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I am a novice in statistics and understand more the concepts than what is going on "under the hood", so please excuse and naivety. I am trying to prove whether a R² value for a specific regression model is "statistically significantly" better than another one.

Here is a basic background of the experiment. I will refer to my dependent variable as VAR A, this is the variable that I am trying to model. I have various independent variables that I want to use to model VAR A. I will refer to 2 for the sake of brevity, say VAR B and VAR C are two of my independent variables.

I train a regression model with: (VAR A; VAR B) say experiment 1 and with (VAR A; VAR C) say experiment 2 and each model results in a R² value. Say the results of the two models are: experiment 1: R² = 0.856 experiment 2: R² = 0.834; Using this example I want to say that VAR B is better for modelling VAR A and, either be able to say: that VAR C is significantly weaker than VAR B OR that VAR C is NOT significantly weaker than VAR B (with reference to statistical significance).

To be able to do this I used ANOVA. I am aware than ANOVA will test for significance between two populations, not two numbers. Therefore to create my population I recursively executed experiment 1 and 2 (say a 1000 times), each time the dataset was randomly split into a 70/30 train/test split, where the regression model was trained with 70 % to produce a R² value and the 30 % was used to derive an RMSE of the trained model. After this exercise I had a population of R² and RMSE numbers for both experiment 1 and 2. Using these populations as input to ANOVA it would give me an f and p value which I use to claim statistical significance or not.

Therefore my question is if this is a sound statistical approach? Or am I making some fundamental errors? I hope it make sense, any comment or criticism will be greatly appreciated.

Thank you

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  • $\begingroup$ I'm not 100% clear about what you are using ANOVA for, but a simple way to compare it would be to, instead of making one 70/30 split, you could make a lot (say, 100) of those (all random), and calculate the RMSE on all of them (R^2 is not really ever used in serious model comparison applications), and then conducting something like a Wilcoxon two sample test to test if the RMSE of one approach is larger than the RMSE of the other $\endgroup$ – Sam Oct 19 '17 at 12:51
  • $\begingroup$ Hi @Sam thanks for the comment. So I am using ANOVA to determine if the my generated R² and RMSE population (n = 1000) from experiment 1 is significantly (p < 0.001) different than the R² and RMSE populations from experiment 2. If the ANOVA result indicate significance (p < 0.001) I make the assumption that VAR B was performed significantly better than VAR C for the modeling of VAR A. Hope that makes sense? $\endgroup$ – Jascha Muller Oct 19 '17 at 13:08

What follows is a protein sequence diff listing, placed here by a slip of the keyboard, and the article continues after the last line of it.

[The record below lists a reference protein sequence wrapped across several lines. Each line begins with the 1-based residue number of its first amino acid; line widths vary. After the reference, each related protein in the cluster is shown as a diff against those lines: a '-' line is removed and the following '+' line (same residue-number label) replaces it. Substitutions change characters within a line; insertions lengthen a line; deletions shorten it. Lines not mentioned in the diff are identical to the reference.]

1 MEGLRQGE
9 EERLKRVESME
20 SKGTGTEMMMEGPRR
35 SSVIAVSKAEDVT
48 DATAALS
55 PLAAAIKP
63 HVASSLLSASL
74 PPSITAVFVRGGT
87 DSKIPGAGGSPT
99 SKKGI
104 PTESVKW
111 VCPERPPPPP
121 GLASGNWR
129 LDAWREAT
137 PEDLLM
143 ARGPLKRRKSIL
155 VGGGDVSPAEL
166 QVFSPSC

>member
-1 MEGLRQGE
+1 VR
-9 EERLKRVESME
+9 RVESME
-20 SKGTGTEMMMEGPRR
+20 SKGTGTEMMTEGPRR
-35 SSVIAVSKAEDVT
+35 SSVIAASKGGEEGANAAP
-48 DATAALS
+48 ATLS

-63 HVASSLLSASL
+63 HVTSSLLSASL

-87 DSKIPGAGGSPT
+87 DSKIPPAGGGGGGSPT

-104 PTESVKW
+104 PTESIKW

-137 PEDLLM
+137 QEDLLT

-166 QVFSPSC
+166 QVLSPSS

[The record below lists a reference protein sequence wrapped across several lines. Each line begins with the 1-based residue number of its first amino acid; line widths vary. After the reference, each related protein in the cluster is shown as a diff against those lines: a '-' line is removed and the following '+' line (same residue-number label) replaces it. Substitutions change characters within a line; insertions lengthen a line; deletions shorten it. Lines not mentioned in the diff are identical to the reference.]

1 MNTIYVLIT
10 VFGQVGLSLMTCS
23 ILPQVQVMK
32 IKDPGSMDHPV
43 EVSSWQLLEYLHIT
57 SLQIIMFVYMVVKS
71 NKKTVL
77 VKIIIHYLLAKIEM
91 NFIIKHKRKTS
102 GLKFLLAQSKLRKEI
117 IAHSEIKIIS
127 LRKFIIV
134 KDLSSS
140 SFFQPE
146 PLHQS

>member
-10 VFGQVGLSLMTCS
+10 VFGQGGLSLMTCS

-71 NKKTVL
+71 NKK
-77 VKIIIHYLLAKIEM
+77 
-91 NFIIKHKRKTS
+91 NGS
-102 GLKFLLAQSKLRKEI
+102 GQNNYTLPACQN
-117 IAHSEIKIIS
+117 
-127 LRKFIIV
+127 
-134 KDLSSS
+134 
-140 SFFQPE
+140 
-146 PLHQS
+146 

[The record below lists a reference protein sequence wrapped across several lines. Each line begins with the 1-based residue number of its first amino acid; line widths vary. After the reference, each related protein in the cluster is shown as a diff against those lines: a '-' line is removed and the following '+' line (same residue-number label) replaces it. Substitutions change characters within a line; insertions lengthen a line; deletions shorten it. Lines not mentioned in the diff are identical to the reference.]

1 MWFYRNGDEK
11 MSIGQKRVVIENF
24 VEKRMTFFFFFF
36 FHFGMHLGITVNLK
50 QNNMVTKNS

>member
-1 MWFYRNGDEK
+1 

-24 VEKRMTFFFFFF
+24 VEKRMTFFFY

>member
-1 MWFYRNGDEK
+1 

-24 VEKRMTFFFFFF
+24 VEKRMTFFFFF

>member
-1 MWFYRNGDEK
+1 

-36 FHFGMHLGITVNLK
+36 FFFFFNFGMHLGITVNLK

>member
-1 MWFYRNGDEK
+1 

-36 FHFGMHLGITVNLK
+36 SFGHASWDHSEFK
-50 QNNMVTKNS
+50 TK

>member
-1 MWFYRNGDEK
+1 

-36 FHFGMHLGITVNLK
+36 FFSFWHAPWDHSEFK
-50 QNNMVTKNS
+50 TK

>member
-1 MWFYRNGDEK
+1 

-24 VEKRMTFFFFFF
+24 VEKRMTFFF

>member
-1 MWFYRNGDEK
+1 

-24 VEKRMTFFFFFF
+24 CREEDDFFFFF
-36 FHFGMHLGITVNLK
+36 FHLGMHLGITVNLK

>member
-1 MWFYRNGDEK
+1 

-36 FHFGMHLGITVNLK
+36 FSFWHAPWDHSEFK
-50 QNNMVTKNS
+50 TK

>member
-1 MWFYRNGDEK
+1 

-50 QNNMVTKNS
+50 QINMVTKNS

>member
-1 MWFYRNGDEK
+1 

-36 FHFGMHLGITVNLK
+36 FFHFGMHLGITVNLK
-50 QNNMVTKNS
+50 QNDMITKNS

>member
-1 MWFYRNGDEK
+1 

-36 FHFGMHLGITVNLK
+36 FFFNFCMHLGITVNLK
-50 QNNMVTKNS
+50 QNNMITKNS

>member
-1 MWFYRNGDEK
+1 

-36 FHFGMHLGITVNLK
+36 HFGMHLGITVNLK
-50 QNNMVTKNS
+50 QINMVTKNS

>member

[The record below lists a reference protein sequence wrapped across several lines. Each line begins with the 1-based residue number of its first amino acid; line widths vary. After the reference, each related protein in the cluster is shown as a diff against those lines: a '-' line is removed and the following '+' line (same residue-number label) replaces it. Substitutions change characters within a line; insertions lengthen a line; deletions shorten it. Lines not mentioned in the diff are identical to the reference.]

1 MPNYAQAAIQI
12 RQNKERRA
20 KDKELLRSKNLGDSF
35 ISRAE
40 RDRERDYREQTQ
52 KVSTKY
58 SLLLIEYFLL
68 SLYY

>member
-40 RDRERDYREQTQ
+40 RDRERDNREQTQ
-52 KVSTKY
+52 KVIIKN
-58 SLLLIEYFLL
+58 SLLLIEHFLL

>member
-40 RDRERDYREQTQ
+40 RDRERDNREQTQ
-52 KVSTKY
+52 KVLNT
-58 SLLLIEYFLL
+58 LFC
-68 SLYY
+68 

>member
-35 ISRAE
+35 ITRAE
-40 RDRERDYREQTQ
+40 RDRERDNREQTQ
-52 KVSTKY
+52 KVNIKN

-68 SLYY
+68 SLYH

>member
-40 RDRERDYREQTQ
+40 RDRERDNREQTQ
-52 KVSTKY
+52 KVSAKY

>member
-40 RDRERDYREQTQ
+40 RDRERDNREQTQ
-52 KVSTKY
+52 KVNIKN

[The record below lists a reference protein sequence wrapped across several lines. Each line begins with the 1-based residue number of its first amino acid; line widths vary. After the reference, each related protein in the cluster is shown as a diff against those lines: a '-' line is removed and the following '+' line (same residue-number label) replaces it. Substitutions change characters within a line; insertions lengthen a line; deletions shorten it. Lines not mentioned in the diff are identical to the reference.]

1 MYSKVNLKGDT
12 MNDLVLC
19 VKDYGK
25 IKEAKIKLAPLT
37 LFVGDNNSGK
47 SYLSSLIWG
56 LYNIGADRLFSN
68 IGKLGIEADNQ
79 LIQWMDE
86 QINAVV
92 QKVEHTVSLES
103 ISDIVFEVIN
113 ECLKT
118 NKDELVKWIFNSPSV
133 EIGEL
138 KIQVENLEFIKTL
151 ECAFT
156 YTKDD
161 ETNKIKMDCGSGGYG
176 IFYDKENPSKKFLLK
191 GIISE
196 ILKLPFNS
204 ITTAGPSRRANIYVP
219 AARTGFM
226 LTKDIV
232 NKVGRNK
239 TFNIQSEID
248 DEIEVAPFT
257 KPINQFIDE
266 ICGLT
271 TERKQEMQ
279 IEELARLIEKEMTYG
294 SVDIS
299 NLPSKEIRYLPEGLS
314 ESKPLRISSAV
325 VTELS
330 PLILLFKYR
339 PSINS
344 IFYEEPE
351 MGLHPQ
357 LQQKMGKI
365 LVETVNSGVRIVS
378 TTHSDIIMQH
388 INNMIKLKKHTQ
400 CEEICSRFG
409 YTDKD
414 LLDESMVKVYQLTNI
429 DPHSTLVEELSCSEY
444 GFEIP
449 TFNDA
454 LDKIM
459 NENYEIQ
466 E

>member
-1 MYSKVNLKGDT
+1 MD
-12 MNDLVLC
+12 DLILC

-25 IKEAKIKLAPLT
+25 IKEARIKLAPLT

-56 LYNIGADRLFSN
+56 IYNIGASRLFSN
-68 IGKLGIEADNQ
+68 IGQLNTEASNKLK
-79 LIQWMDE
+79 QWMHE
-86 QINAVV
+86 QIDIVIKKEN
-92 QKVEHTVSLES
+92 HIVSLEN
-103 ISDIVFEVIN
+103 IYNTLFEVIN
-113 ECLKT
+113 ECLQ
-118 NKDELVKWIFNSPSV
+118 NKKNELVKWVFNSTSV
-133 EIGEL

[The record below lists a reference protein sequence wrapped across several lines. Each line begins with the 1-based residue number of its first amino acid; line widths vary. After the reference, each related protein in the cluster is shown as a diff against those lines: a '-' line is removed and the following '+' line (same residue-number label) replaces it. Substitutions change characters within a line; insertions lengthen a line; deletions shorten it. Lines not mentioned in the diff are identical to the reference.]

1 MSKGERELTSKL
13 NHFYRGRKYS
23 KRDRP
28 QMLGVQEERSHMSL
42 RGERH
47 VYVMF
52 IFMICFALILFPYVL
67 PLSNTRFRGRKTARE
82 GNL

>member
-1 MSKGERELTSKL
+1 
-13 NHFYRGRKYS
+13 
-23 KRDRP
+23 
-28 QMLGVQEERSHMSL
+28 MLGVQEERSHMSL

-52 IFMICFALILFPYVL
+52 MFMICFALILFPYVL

• $\begingroup$ How do you calculate this "ANOVA" statistic? $\endgroup$ – Sam Oct 19 '17 at 13:18
  • $\begingroup$ @Sam my environment is Python (sklearn and scipy libraries), therefore I send the population R² of experiment 1 and experiment 2 as arguments (and separately the RMSE populations) and then receive the F statistic and p value as a result. $\endgroup$ – Jascha Muller Oct 19 '17 at 13:37
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I would say, perform a linear model of your data where you have VAR A as response and VAR B and VAR C as explanatory and compare whether having VAR C and VAR B or VAR B alone (or the opposite) yield a better fit of the model (by comparing them using F or Chi-square tests).

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  • $\begingroup$ Thanks for the response @AP25, so are you suggesting (conceptually) a multivariate regression analysis compared to a single variable regression analysis? $\endgroup$ – Jascha Muller Oct 19 '17 at 13:11
  • $\begingroup$ If you do a multivariate regression analysis, you should get as output how much each parameter (therefore for each variable) explains your total model. Kinda in that spirit: stats.stackexchange.com/questions/115239/… $\endgroup$ – Al3xEP Oct 19 '17 at 13:14
  • $\begingroup$ Yea, I understand that, thanks. I additionally run Decision tree and RandomForest multivariate regression models and do that exactly. However, if the one variable scores 50% importance and the other 48% importance, is that statistically significant? I guess I am more struggling with the concept of statistical significance and where to use it. $\endgroup$ – Jascha Muller Oct 19 '17 at 13:34
  • $\begingroup$ Yes. shouldn't your decision tree algorithm send you back p-values? I'm not familiar with such methods. I guess you can even do single variable regression analysis and compare to a null model for each of your variable using F or Chi-square test $\endgroup$ – Al3xEP Oct 19 '17 at 14:02

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